Nato mission admiral says efforts are having effect on pirate activity as there's reportedly 60 per cent fewer hijacks.
Anti-piracy efforts are paying off, Nato says
DUBAI // Sixty per cent fewer ships are being hijacked off the Horn of Africa, the commander of the Nato counter-piracy mission said in Dubai yesterday.
Rear Admiral Sinan Azmi Tosun, the Turk serving as commanding officer of the Standing Nato Maritime Group 2 (SNMG2), said only six merchant vessels were taken for ransom in the past eight months, compared with 36 in the eight months before.
Admiral Tosun said there had been a drop of 60 per cent since 2008.
"Nato, in conjunction with other actors, is succeeding in countering piracy," he said.
Admiral Tosun said that last year 1,026 hostages were taken hostage and ransoms totalling US$146 million (Dh536.2m) were paid to free 30 vessels.
The estimated cost of piracy to the global economy is between $8 billion and $12bn a year, he said.
SNMG2's counter-piracy operation, code-named Operation Ocean Shield, patrols waters off the Horn of Africa. TCG Giresun, the flagship of the mission, is docked at Port Rashid in Dubai.
The ship is on a six-day visit to the UAE to increase co-operation with regional authorities. It arrived in the UAE from Qatar.
"Regional countries are aware and interested in strategic engagements," said Admiral Tosun."On any given day there are between 12 and 25 warships and air units operating in the Gulf of Aden and Somali basin."
Two other international armed forces also operate in the area. The European Union Naval Force has patrolled the waters since December 2008 and operates the Maritime Security Centre - Horn of Africa to provide updates of piracy activities.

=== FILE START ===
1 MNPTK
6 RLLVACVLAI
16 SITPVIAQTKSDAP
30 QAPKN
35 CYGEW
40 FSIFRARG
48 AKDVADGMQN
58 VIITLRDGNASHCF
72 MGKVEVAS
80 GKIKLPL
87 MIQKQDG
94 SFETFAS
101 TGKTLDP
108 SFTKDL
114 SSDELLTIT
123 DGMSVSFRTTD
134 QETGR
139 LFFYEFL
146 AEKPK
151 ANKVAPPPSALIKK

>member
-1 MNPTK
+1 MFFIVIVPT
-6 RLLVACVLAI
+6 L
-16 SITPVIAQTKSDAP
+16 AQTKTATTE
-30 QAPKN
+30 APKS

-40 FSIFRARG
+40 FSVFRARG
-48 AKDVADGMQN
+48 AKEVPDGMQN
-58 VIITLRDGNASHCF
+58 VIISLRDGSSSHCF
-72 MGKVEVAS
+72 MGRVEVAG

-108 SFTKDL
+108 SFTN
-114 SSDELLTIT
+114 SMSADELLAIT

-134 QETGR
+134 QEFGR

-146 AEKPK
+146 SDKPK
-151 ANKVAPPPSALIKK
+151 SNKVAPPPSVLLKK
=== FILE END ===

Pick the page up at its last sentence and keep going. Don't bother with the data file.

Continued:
And the Combined Maritime Forces deploys three teams from its base in Bahrain to protect Middle East shipping lines.
There are also a number of independent security companies in the region, said Admiral Tosun. These mainly conducted escort duty in the Gulf of Aden.
More than 20,000 ships pass through the Gulf of Aden annually and 50 per cent of the world's containers use the waters, making it a hunting ground for pirates.
They use speedboats with outboard motors and are usually armed with AK-47 automatic assault rifles and rocket-propelled grenades, said Admiral Tosun.
The pirates operate from bases aboard dhows, whaling vessels and adapted hijacked merchant ships.
Ships with razor wire and water cannon to protect themselves are not immune, but are certainly less likely to be captured by pirates, said Admiral Tosun.
He recommended the presence of armed guards on ships as "an effective way to prevent pirate attacks".
If a ship comes under attack, the TCG Giresun springs into action.
"We go to the rescue of troubled ships as soon as we get the distress call," said Cmdr Mehmet Dagci, the executive officer aboard the flagship.
"We dispatch a helicopter with one or two members to help the vessel thwart the pirate attack. We also have a command centre where we monitor all the time."
Admiral Tosun said Somali authorities in Puntland and Galmudug were ready to take action against pirates, and that tribal tolerance of the crime was decreasing.
"We held two meetings with Puntland representatives of Bosaso and Garacad during our command period," he said, adding they were encouraging local leaders to take up the battle.
Last month, a chemical tanker registered in Dubai was captured by Somali pirates off the coast of Oman. The MT Royal Grace has a crew of 22.